The Turnbull government's proposed levy on Australia's five biggest banks has cleared federal parliament despite concerns from within coalition ranks.
The levy, announced in the May budget, passed the upper house with the support of Labor and the Greens late on Monday night.
It will apply to ANZ, Westpac, National Australia Bank, Commonwealth and Macquarie and is expected to raise $6.2 billion, including $1.6 billion in the first year.
Veteran coalition senator Ian Macdonald said he "despaired" as a Liberal that the government was taxing different companies differently, insisting it was inappropriate.
"I'm uncomfortable about that and I know that many in my party are," he told parliament.
He was "distressed" that the government did not amend the legislation to adopt the recommendations of a government-dominated Senate committee, labelling it "incredible".
The committee report, tabled in parliament on Monday, agreed with a request by the big banks for a review of the levy in two years.
The legislation should also be amended to allow the treasurer to suspend the levy in cases where banks are in extreme financial hardship, the report said.
As well, Treasury should better explain why foreign banks are excluded and Macquarie Bank is included as one of the five "major banks".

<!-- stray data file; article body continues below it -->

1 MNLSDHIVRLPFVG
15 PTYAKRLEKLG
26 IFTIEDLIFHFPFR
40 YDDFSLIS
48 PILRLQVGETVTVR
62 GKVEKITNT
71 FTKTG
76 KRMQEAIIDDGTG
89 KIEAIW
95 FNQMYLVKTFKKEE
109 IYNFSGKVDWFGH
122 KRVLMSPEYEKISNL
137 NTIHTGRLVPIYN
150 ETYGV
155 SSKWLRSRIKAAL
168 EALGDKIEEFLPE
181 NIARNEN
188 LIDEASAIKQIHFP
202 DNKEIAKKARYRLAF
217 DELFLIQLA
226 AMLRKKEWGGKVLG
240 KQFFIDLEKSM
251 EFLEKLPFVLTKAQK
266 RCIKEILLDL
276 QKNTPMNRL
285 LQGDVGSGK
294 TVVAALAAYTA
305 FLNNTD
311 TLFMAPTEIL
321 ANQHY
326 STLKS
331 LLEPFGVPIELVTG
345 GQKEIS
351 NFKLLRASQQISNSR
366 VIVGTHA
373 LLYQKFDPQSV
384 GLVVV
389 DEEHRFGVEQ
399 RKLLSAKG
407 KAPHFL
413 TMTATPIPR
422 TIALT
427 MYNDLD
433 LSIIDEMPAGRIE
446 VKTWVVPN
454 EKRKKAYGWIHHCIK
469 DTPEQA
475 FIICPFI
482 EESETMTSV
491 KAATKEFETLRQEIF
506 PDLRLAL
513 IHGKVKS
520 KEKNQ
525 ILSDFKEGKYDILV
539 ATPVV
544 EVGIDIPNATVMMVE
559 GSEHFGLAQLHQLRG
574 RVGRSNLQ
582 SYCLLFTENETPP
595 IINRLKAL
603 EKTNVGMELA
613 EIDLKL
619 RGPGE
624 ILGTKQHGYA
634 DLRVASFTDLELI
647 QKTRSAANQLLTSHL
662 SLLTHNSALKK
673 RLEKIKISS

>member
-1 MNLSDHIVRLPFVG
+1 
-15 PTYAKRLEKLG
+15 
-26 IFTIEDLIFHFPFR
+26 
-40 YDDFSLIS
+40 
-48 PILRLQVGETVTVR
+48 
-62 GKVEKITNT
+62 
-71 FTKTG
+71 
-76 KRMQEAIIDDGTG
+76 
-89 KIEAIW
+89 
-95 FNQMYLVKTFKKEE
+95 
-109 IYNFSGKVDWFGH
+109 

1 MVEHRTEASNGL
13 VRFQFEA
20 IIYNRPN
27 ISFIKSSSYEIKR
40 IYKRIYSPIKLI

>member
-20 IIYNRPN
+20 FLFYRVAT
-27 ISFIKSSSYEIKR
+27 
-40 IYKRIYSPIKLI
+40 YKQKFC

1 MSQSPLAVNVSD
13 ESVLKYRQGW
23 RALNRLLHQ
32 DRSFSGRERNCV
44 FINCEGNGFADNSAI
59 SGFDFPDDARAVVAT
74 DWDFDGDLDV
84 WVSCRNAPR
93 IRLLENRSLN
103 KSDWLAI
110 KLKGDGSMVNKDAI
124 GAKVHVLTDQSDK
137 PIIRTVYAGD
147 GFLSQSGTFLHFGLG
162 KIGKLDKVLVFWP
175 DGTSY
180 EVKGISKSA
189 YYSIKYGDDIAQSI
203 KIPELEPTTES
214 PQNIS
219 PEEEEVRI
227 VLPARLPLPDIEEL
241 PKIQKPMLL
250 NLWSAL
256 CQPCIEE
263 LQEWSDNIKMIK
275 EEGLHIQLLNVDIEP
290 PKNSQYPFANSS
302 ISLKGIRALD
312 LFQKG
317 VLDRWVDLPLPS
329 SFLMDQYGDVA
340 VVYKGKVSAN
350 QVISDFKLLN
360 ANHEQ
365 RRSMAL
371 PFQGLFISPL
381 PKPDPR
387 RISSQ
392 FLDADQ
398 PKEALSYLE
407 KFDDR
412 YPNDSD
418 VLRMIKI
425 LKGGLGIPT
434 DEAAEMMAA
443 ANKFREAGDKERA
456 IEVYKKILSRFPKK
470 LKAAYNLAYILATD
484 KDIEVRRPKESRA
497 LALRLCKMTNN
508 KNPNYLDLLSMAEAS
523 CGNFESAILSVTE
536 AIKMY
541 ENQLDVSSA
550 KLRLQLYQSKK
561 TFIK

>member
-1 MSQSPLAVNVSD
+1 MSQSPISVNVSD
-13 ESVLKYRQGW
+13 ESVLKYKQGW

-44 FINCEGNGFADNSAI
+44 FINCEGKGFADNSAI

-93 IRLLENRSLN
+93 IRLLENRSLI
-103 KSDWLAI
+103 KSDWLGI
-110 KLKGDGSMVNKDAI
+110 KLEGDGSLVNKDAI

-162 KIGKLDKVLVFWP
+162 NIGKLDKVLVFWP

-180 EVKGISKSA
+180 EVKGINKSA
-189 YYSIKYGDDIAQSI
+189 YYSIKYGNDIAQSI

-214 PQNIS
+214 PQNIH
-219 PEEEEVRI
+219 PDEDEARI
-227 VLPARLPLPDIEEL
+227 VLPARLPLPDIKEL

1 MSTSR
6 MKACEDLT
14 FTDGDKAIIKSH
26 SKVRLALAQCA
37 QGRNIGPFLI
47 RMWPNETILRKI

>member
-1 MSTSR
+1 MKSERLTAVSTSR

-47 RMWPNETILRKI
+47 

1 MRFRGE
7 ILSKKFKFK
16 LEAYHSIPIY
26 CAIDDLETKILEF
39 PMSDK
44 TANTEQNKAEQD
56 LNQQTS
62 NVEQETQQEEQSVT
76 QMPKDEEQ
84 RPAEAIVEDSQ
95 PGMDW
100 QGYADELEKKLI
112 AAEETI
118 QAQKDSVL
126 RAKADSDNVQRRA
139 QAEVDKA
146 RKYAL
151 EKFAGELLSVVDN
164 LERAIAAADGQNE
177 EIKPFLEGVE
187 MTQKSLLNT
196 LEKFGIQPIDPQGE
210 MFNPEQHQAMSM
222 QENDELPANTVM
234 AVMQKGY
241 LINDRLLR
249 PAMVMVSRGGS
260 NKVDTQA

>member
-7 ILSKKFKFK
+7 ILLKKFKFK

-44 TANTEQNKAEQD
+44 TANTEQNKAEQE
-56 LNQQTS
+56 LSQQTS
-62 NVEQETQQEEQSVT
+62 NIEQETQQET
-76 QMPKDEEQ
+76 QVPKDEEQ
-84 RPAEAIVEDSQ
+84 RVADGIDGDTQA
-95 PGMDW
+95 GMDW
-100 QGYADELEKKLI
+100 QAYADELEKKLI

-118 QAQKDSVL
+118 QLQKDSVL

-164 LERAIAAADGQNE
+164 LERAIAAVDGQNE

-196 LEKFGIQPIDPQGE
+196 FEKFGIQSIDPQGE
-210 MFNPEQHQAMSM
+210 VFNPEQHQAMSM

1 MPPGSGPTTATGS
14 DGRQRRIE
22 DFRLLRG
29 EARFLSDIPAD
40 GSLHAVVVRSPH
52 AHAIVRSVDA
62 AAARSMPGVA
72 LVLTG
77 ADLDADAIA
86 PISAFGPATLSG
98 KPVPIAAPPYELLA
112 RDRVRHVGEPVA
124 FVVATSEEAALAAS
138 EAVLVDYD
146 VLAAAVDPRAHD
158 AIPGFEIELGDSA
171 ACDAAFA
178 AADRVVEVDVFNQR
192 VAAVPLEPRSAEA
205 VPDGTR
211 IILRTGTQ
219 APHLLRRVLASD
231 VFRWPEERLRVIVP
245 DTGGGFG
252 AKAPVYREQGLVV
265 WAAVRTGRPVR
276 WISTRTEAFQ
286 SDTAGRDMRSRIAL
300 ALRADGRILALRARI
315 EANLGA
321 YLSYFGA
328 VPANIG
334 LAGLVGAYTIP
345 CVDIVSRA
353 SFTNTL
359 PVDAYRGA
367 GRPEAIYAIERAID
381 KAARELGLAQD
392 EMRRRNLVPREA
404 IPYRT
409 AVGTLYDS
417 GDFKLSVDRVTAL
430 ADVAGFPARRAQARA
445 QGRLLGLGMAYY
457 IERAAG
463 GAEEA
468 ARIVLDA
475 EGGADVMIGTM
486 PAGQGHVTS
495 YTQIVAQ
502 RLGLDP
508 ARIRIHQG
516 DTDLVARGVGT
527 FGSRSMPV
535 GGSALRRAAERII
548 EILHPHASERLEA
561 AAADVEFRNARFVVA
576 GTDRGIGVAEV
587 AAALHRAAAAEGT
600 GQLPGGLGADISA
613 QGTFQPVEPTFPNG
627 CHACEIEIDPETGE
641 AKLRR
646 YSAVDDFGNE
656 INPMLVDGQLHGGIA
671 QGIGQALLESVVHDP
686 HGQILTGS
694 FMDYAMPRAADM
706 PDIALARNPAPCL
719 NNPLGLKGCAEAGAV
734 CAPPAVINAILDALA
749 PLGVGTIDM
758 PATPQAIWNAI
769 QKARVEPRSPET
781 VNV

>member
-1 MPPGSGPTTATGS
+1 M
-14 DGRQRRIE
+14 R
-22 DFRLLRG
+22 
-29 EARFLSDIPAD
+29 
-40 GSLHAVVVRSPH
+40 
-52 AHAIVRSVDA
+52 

Crossbench senator Nick Xenophon tried but failed to amend the legislation to ensure the levy would apply to foreign banks with significant assets such as HSBC or BNP Paribas, arguing the levy unfairly disadvantaged Australian banks.
Finance Minister Mathias Cormann said the levy would apply to foreign banks if they were ever to meet the threshold but at present, none fit the "major bank" category.
One Nation's Brian Burston described the levy as a "lazy, ugly, cheap solution" that would hit shareholders and superannuation savings without fixing any of the real problems within the banking sector.
"It's as if you call the cops to deal with a thug demanding protection money and instead of arresting the thug, the policeman just puts out his hand to take his cut," he told parliament.